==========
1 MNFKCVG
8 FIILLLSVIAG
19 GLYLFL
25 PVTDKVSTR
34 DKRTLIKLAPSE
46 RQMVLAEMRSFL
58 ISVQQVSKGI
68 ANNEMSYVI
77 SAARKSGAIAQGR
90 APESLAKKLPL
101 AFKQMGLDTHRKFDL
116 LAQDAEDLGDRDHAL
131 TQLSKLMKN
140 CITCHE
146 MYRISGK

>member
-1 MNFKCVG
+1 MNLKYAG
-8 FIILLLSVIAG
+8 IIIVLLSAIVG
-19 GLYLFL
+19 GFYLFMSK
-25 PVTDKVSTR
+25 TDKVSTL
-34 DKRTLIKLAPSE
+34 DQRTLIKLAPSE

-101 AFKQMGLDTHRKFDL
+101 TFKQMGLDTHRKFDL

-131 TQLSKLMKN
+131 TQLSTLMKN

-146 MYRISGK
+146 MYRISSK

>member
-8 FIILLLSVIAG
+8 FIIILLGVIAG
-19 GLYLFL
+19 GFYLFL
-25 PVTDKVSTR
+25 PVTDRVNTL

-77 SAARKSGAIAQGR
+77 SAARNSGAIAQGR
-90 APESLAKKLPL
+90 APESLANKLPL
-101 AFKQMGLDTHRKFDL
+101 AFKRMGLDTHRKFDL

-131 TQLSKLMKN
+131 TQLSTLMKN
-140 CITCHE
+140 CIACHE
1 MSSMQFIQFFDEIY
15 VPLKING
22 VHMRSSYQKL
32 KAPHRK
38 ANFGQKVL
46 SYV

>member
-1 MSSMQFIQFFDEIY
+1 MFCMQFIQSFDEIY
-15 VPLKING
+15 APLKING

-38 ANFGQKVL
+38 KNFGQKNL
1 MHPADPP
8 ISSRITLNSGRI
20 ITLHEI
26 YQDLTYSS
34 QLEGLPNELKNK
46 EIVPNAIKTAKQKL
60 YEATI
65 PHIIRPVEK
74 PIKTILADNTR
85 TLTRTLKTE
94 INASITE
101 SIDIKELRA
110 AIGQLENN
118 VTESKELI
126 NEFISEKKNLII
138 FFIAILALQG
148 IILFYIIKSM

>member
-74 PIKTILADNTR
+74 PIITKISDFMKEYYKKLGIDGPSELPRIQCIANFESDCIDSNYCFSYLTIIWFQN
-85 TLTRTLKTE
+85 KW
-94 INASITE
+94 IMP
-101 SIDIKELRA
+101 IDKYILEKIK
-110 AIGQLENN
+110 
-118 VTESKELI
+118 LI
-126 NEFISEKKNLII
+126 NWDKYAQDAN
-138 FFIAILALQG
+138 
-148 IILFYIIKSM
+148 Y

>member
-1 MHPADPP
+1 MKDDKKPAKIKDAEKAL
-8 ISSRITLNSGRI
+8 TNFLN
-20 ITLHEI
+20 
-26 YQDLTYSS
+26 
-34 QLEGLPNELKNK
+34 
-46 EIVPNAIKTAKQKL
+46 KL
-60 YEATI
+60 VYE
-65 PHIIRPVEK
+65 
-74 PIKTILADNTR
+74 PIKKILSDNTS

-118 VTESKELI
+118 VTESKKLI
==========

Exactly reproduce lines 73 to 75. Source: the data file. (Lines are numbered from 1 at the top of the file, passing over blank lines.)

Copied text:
94 INASITE
101 SIDIKELRA
110 AIGQLENN